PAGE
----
Low levels of oxygen can really cramp our style (and not just our lungs). Next time you venture up into high elevation, try cooking a few ounces of pasta. What you’ll find is that the stubborn noodles take twice as long to cook. Why? Because at higher elevations, water boils at a lower temperature, requiring a longer cook time. Now, drop the pasta and pretend you’re a brewer. Todd Ashman, brewmaster at FiftyFifty Brewing Co., modestly refers to his set of challenges as “a bit interesting.” According to Ashman, the biggest negative impact of elevated brewing falls on hop utilization. In order to extract all that bitterness we enjoy from hops, Ashman’s required to boil the cones longer than his sea-level colleagues.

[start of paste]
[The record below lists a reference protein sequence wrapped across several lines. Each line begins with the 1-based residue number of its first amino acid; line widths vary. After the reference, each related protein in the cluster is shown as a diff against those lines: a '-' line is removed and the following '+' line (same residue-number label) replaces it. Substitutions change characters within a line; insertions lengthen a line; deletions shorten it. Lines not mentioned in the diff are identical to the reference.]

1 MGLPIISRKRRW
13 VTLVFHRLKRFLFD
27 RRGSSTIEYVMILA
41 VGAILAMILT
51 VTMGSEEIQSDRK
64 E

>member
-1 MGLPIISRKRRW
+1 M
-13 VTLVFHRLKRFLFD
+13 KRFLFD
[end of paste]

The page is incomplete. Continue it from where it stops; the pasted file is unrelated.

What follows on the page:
Even more, this issue is compounded by the inefficiency of the boiler, which achieves little more than two-thirds its potential energy output.
“It’s rated at 1,000,000 BTU, but we’re only getting 700,000 BTU out of it due to derating,” explains Ashman. “The air is thinner, thus, it has to work harder.”
But energy costs are no excuse for brewers like Ashman. To him, it’s a small price to pay for tasty beer and spectacular vistas.
“At the end of the day, the greater expense is offset by brewing in what has to be one of the most scenic places for a brewery in the country,” he says.
Brewing with thin air: These high-flying American breweries craft some of our favorite drinks above 5,500 feet. The highest brewery in the world? That’s Lhasa Brewery in Tibet, with an elevation of 11,975 feet.
7,854 feet: Aspen Brewing Co., Aspen, Colo.
6,902 feet: Flagstaff Brewing Co., Flagstaff, Ariz.
6,899 feet: Beaver Street Brewery, Flagstaff, Ariz.
5,905 feet: FiftyFifty Brewing, Truckee, Calif.
5,688 feet: Golden City Brewery, Golden, Colo.
5,636 feet: MillerCoors, Golden, Colo.